Auto-generate optimal direction for Raycast with specifications

Hello,

How can I have a `Physics.Raycast` auto-generate a direction for itself to try to hit a given target through a restricted window of space?

[Update]

After much work, my problem has slightly morphed into one about mesh colliders: given a (convex) mesh collider, how can I detect all of the points intersecting with the collider? Or, if this can be done easily, can I get one vector3 per object that is within the mesh collider?

[/Update]

This is kind of a long question, so I’ll try to explain it the best I can:

1. I have 3 GameObjects: a source, a target, and a “window”. This window sits between the source and target.
2. I want the source to make a raycast that points in the direction of the target (not necessarily it’s `transform.position`, just a direction that will make it hit the target) and this raycast must pass through (collide and continue through) the windows GameObject
3. I would like to automatically generate this direction for the raycast to follow such that #2 happens
4. I would like this algorithm to also recognize if the above is not possible
5. As an added item, I would like this raycast to pass through (collide and continue through) any objects that may be in it’s way between it and the window

Here’s an image describing my problem:

How can I accomplish this?

Thank you for your help in advanced!

HI @kyangeastsideprep, interesting problem! Are you working in 2D or 3D? What rotation can you expect the window to have? These issues will affect the complexity of algorithm you create.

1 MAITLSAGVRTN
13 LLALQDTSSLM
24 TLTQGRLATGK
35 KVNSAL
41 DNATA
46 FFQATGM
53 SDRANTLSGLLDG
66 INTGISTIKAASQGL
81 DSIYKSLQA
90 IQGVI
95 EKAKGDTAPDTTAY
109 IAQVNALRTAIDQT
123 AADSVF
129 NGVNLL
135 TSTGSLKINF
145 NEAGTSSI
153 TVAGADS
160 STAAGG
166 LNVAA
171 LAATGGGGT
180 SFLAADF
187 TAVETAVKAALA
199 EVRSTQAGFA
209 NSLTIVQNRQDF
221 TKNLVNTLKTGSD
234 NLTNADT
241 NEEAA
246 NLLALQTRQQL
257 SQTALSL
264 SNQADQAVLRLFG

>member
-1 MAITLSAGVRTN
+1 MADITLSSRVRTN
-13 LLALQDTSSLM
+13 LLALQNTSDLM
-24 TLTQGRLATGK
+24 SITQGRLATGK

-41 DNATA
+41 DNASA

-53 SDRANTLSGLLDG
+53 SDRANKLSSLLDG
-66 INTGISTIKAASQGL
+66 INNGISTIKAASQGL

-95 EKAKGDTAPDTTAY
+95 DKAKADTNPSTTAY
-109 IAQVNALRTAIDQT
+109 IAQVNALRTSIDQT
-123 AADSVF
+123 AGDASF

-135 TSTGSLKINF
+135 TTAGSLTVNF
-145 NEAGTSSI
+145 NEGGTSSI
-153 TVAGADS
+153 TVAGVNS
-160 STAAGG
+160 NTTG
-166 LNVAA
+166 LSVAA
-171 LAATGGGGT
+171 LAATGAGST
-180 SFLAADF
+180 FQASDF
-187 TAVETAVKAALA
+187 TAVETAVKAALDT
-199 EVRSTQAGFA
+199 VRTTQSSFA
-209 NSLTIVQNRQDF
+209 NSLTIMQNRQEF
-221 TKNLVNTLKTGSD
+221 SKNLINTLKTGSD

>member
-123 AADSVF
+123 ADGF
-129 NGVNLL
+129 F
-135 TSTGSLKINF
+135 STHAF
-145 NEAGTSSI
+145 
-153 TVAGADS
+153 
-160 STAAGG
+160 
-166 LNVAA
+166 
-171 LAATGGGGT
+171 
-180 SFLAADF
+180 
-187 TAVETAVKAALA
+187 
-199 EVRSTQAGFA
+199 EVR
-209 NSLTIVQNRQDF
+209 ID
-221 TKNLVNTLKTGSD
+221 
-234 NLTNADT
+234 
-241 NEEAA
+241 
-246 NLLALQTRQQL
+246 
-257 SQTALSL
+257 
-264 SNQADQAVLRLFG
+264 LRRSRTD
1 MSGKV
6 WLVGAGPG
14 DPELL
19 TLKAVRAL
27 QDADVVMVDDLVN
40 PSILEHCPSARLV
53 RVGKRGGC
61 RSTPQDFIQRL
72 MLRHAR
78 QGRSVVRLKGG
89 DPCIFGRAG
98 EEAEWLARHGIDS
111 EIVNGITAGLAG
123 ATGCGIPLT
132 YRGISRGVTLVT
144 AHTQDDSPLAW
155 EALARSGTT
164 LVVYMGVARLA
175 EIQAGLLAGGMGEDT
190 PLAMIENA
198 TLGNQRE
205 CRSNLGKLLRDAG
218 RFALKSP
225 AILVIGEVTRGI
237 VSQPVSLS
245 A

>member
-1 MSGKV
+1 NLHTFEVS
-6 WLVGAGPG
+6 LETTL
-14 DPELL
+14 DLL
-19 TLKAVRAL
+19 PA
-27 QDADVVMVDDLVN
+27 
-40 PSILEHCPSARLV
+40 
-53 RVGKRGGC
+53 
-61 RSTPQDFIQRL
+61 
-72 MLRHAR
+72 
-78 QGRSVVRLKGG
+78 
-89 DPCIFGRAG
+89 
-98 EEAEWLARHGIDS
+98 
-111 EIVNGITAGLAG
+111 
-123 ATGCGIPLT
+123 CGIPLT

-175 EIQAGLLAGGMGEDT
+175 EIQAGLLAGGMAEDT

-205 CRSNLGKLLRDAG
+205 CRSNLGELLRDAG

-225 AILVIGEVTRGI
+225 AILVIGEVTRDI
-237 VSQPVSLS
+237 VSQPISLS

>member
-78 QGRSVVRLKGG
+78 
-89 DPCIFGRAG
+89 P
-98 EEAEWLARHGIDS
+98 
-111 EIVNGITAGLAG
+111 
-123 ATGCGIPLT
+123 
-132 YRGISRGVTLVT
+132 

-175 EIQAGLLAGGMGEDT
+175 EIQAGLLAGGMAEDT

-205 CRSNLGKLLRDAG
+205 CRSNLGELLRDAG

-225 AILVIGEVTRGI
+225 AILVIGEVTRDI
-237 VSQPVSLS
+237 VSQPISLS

Work it in 2D first, and I think you will see how to extend it to 3D. Also let’s say the window will not be below the ground, nor rotated - take the window rotation case that you present in your image

Start by casting a ray to some object. You can easily determine if the hit object is in front of a window or behind a window by comparing it with the distance to the window. So in the hit object array, you ignore any that are closer than the window is.

(Or maybe you want to stop there because you know the object blocks the view? Or maybe you want to save those to determine in the next step if they block the view through the window? there are ways you can jigger the method - maybe check for the farthest hit object first… I didn’t quite get exactly what you want to do in your description, but I think you can understand the general idea I am following. ).

Next, you want to know if any objects hit behind the window are within the window view. Conceptually, do this you need to get the angles between caster and the points at bottom and top of the window, and compare that with the hit object ray angle. If the ray is between those two angles, then you know you can “see” the object through the window.

I say ‘conceptually’, because there may be ways other than actually calculating angles that are more elegant, perhaps some vector or quaternion operations - you’d have to try to work through the necessary calculations to discover the best method of determining whether or not the ray cast went through the window opening.